In a March 19th press release from Uganda's Department of Press and Public Relations, President Museveni had harsh words regarding gays and lesbians. In the statement, Museveni seems to link gays and lesbians with public sexuality and displays of affection.
"In our society, there were a few homosexuals. There was no persecution, no killings and no marginalization of these people but they were regarded as deviants. Sex among Africans including heterosexuals is confidential. If am to kiss my wife in public, I would lose an election in Uganda. Western people exhibit sexual acts in public which we don’t do here."According to the press release, Museveni criticized the alleged way that westerners approach sexuality, including "luring young people into acts of homosexuality for money." He insisted that Uganda has no discrimination or violence toward LGBTQ persons, but paradoxically agreed to investigate cases of alleged homophobic violence. However, for a "viable solution" to crystallize, he insisted that activists "respect" Uganda's traditional "confidentiality toward sex".
Museveni's rhetoric contains myths about LGBTQ persons, such as their alleged public flaunting of sexuality and alleged corruption of minors. Open discussion of sexual orientation is rejected as a foreign practice rather than a just, human approach to LGBTQ persons. Most egregiously, Museveni's words do not acknowledge the discrimination and violence faced by LGBTQ Ugandans. Such rhetoric does no kindnesses for Uganda's LGBTQ community, which has endured homophobia and the looming threat of a draconian anti-gay bill.
For several years, the Ugandan government has considered (but not yet passed) a draconian anti-gay bill that would mandate imprisonment and capital punishment for same-sex intimate acts. The bill emerged amidst anti-gay activism in Uganda by American Religious Right figures such as Scott Lively and Lou Engle. Sexual Minorities Uganda, an LGBTQ advocacy group, has since filed suit against Lively in federal court, accusing him of inciting persecution of LGBTQ people in Uganda. Documentaries such as God Loves Uganda and Vanguard's Missionaries of Hate, as well as reports such as Box Turtle Bulletin's Slouching Toward Kampala, explore the role of western evangelical leaders in fomenting homophobia in Uganda. Museveni's comments come at a time when Uganda is embroiled in a heated public debate over the anti-gay bill and the rights of LGBTQ persons.
Writing at O-blog-dee-o-blog-da, Melanie Nathan observes that President Museveni refuses to confront the reality of LGBTQ people in his country.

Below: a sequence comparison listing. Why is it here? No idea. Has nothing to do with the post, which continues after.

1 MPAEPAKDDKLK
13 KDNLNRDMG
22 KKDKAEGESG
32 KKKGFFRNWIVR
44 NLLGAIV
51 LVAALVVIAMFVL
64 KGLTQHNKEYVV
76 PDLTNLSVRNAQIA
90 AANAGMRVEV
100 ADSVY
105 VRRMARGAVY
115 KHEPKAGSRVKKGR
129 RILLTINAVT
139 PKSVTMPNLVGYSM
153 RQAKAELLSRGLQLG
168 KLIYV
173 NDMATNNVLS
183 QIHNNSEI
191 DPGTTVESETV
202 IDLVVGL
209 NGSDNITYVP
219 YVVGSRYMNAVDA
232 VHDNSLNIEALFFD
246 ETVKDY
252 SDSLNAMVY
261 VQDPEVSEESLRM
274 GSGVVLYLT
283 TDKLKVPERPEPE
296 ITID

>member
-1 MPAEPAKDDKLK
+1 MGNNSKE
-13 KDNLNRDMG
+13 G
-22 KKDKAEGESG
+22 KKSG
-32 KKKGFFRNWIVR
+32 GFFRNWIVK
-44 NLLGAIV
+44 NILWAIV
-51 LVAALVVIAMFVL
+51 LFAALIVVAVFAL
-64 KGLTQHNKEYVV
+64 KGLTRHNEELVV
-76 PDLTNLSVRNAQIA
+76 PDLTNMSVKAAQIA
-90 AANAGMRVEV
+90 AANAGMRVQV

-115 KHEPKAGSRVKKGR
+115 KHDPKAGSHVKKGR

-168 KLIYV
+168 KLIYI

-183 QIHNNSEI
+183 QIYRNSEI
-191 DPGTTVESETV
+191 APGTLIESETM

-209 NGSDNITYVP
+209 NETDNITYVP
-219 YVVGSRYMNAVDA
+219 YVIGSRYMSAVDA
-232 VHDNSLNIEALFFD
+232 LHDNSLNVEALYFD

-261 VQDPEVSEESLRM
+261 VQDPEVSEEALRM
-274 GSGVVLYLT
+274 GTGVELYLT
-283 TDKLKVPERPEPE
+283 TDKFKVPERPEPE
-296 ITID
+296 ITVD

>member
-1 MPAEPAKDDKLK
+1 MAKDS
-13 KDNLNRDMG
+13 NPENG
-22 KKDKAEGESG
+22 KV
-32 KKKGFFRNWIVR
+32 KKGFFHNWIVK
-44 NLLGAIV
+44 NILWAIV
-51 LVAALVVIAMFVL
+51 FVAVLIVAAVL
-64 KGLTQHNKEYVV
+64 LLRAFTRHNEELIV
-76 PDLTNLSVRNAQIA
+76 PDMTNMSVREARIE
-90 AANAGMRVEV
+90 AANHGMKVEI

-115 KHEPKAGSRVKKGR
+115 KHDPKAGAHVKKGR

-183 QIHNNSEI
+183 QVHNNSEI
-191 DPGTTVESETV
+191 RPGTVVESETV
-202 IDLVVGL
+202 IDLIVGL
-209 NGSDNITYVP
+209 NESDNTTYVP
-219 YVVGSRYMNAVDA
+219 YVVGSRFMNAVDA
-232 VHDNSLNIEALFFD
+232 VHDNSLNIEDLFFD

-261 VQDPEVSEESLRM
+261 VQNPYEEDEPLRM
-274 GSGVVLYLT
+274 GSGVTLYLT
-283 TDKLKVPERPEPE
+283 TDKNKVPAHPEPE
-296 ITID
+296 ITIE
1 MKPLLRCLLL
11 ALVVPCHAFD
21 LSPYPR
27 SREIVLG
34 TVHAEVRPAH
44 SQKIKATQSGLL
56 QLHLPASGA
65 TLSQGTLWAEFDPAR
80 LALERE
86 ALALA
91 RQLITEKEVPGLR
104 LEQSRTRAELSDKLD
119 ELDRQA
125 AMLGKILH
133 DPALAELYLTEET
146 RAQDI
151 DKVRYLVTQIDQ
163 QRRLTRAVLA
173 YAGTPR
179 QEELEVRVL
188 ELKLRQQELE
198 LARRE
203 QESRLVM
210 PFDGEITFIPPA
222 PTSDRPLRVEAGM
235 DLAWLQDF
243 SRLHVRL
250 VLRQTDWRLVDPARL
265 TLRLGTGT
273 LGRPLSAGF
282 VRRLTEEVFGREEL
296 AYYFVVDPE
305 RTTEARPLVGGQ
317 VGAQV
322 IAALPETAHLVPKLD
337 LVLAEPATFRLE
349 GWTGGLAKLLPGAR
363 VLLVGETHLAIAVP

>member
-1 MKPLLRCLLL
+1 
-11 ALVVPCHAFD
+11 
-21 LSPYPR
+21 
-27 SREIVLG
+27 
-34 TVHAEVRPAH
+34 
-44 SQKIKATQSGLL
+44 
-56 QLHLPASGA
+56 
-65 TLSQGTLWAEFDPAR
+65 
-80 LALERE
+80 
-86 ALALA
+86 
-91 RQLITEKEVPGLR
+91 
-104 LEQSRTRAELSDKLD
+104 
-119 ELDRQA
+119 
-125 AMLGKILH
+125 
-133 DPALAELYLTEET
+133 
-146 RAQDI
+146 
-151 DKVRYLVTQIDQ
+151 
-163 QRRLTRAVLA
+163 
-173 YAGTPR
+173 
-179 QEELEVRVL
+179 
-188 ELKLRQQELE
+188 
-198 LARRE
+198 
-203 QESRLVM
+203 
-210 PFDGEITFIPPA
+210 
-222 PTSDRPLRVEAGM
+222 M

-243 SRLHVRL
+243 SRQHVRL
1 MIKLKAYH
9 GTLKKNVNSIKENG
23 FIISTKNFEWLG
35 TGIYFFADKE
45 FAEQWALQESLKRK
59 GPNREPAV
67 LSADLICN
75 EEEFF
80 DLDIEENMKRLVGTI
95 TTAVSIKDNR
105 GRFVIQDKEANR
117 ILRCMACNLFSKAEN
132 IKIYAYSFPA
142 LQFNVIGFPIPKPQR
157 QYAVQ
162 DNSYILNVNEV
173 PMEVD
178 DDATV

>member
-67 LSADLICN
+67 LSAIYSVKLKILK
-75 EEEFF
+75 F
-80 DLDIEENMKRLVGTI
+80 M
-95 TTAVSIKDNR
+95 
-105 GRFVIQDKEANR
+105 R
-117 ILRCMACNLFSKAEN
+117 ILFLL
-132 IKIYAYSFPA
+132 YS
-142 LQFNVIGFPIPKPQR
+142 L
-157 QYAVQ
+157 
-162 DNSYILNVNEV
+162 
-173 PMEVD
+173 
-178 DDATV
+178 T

"... it would seem that the President of Uganda is in deep denial of the situation and facts surrounding LGBT persecution in Uganda. Museveni’s save face and defensive comments not only exacerbate the myth and lies surrounding the genesis of the human rights infractions against Ugandan gays, but also contradicts the West’s perception delivered through all the factual evidence, that in fact Ugandan gays and lesbians and transgender citizens are the subject of targeted persecution by his own Government, by pending legislation in the form of the Anti-Homosexuality Bill, otherwise known as “the Kill The Gays Bill,” persecution by local tabloids, such as Red Pepper Tabloid and harsh treatment at the hands of neighbors and community alike."Nathan adds that Museveni may have inadvertently undermined the anti-gay bill currently under consideration in Uganda.
"The article says that the President noted “no luring of young people using money into homosexual acts”. One of the basis for asserting the need for the Anti-Homoseuxality Bill is the false assertion (by proponents of the Bill, such as David Bahati, its MP sponsor and author,) that Gays recruit children into homosexuality and that gays pay people to become homosexuals. Now the President himself is admitting that he does not believe this is in fact occuring The President also said that there are “few homosexuals.” Museveni is hence making the case for the withdrawal of the anti-homosexual bill."Museveni's unfortunate comments suggest that Uganda's leaders have a long way to go in terms of recognizing LGBTQ realities. Stereotypes and myths still persist, and LGBTQ activists continue to have an uphill battle for human rights in Uganda.